Best of the Week
Most Popular
1. Next Financial Crisis Is Already Here! John Lewis 99% Profits CRASH - Retail Sector Collapse - Nadeem_Walayat
2.Why Is Apple Giving This Tiny Stock A $900 Million Opportunity? - James Burgess
3.Gold Price Trend Analysis - - Nadeem_Walayatt
4.The Beginning of the End of the Dollar - Richard_Mills
5.Stock Market Trend Forecast Update - - Nadeem_Walayat
6.Hindenburg Omen & Consumer Confidence: More Signs of Stock Market Trouble in 2019 - Troy_Bombardia
7.Precious Metals Sector: It’s 2013 All Over Again - P_Radomski_CFA
8.Central Banks Have Gone Rogue, Putting Us All at Risk - Ellen_Brown
9.Gold Stocks Forced Capitulation - Zeal_LLC
10.The Post Bubble Market Contraction Thesis Receives Validation - Plunger
Last 7 days
The Incredibly Bullish Set-Up for Gold - 20th Oct 18
Here Comes the Stock Market Retest - 20th Oct 18
Waterproof Camera - Olympus Tough TG-5 Setup and First Use - 20th Oct 18
Israel’s 50-Year Time Bomb, Pushing Palestinians to the Edge - 19th Oct 18
Bitcoin Trend Analysis 2018 - 19th Oct 18
History's Worst Stock Market Crash and the Greatest Investing Lesson! - 19th Oct 18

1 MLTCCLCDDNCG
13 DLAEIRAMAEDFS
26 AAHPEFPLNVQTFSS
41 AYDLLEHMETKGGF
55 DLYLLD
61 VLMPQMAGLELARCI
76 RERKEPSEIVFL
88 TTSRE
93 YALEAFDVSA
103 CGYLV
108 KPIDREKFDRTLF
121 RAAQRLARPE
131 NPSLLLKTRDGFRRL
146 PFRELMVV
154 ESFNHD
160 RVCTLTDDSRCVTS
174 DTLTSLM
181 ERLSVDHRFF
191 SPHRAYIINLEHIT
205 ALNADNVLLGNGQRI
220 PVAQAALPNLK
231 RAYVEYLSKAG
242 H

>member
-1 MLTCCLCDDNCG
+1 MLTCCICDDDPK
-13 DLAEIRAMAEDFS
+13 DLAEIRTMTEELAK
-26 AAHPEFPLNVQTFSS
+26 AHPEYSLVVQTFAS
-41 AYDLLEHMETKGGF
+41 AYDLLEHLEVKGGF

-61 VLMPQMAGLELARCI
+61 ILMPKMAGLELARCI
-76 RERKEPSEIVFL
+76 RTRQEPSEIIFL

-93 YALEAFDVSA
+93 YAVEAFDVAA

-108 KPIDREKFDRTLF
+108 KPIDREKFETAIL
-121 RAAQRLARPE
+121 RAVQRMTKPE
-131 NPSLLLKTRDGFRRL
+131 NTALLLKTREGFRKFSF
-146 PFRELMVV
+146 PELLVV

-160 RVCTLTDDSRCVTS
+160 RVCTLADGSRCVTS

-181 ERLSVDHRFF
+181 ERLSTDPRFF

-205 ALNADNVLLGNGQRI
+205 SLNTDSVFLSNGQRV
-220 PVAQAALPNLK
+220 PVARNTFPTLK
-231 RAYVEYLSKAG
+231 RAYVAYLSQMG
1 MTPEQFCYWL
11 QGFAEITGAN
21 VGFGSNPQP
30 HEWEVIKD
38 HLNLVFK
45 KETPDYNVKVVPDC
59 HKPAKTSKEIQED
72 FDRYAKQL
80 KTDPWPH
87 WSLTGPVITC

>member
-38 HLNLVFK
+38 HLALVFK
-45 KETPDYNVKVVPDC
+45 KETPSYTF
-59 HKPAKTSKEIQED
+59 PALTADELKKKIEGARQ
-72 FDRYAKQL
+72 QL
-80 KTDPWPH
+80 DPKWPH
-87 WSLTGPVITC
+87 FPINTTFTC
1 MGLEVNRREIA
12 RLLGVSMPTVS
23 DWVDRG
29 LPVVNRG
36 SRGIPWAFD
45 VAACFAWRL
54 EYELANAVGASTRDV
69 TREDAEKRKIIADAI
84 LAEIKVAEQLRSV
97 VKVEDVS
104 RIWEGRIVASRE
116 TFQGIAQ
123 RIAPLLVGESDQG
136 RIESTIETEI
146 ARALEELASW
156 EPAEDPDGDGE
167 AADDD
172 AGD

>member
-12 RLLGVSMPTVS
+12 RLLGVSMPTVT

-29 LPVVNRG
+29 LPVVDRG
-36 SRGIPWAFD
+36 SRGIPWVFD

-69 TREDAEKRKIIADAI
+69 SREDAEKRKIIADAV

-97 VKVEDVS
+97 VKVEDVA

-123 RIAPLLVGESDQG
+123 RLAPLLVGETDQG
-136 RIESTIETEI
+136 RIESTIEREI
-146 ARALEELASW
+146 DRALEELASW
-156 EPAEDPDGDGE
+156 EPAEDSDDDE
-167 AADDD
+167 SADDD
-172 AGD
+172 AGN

More Signs of a Stocks Bull Market Top and Start of a Bear Market in 2019 - 19th Oct 18
Stock Market Detailed Map Of Expected Price Movement Before The Breakout - 18th Oct 18
Determining the Outlook for Gold Mining Stock - 18th Oct 18
Investor Alert: Is the Trump Agenda in Peril? - 18th Oct 18
Stock Market is Making a Sharp Rally After a Sharp Drop. What’s Next? - 18th Oct 18
Global Warming (Assuming You Believe In It) Does Not Affect Gold - 18th Oct 18
Best Waterproof Compact Camera Olympus Tough TG-5 Review - Unboxing - 18th Oct 18
Silver's Time Is Coming - 17th Oct 18
Stock Market Volatility Breeds Contempt - 17th Oct 18
Gold 7-Year Bear Market Phase Is Over - 17th Oct 18
Gold - A Golden Escape - 17th Oct 18
Tec Stocks Sector Set For A Rebound? - 16th Oct 18